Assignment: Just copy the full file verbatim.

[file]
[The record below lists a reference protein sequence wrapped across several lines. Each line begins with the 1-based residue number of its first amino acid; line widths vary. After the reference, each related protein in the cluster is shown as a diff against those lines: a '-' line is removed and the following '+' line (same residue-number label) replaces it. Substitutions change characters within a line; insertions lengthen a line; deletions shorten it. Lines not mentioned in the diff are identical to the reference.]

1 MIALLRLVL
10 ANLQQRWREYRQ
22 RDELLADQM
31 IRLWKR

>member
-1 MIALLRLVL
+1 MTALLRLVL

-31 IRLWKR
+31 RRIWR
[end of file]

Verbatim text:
[The record below lists a reference protein sequence wrapped across several lines. Each line begins with the 1-based residue number of its first amino acid; line widths vary. After the reference, each related protein in the cluster is shown as a diff against those lines: a '-' line is removed and the following '+' line (same residue-number label) replaces it. Substitutions change characters within a line; insertions lengthen a line; deletions shorten it. Lines not mentioned in the diff are identical to the reference.]

1 MIALLRLVL
10 ANLQQRWREYRQ
22 RDELLADQM
31 IRLWKR

>member
-1 MIALLRLVL
+1 MTALLRLVL

-31 IRLWKR
+31 RRIWR